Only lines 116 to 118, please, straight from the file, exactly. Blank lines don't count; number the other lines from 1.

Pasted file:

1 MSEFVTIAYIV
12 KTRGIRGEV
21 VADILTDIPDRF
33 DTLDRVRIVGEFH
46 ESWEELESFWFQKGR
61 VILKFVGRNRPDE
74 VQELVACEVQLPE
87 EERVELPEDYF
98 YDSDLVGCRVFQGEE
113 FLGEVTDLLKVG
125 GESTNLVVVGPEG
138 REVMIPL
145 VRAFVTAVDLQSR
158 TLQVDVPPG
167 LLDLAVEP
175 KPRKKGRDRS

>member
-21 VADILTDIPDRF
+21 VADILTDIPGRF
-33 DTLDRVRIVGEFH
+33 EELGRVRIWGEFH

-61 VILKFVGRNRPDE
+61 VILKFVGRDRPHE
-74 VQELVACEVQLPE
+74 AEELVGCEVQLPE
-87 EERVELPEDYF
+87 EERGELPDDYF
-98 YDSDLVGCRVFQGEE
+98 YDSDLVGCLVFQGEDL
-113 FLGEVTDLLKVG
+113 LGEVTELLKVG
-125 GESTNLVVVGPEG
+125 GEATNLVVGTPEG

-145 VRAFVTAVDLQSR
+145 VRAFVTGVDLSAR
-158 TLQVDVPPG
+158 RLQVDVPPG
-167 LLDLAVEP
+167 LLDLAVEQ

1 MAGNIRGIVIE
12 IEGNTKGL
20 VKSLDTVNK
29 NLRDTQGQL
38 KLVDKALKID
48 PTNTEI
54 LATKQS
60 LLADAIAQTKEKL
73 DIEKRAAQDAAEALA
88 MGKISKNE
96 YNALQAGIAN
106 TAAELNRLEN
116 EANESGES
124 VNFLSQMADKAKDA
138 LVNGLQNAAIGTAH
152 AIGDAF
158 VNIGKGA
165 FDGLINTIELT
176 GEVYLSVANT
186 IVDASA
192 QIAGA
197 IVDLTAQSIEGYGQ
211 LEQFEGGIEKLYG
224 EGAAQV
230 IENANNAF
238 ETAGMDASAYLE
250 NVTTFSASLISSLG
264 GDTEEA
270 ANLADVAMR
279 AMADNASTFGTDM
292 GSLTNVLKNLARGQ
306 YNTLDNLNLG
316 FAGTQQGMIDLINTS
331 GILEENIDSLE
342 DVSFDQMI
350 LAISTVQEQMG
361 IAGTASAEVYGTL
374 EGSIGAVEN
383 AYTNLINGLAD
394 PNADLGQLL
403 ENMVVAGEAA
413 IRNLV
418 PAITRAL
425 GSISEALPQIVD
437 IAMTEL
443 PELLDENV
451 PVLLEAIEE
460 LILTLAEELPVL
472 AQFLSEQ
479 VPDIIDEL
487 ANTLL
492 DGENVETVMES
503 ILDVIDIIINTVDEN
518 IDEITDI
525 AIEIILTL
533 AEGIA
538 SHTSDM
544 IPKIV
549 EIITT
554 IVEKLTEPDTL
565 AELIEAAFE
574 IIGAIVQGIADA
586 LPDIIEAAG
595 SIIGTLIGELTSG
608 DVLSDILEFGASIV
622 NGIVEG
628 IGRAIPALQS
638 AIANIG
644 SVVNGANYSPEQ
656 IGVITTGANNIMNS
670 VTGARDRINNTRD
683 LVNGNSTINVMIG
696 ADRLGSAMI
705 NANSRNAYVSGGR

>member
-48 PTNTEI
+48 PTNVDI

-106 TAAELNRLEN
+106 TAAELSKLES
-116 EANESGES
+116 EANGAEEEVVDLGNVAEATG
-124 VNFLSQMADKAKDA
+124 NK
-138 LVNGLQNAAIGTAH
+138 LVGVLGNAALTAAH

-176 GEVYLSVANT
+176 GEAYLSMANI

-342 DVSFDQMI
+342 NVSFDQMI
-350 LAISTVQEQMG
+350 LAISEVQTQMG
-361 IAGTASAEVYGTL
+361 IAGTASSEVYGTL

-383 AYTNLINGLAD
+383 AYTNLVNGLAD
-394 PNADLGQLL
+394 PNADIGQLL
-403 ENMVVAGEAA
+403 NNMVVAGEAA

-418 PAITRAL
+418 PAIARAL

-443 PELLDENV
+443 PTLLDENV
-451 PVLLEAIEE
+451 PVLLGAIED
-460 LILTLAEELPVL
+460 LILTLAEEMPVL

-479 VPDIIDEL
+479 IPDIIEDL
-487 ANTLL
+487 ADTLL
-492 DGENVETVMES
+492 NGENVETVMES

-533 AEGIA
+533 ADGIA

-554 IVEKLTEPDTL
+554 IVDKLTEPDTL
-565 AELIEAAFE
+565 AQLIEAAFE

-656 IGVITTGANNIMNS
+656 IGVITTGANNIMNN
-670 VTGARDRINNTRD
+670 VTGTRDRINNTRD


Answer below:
+48 PTNVDI

-106 TAAELNRLEN
+106 TAAELSKLES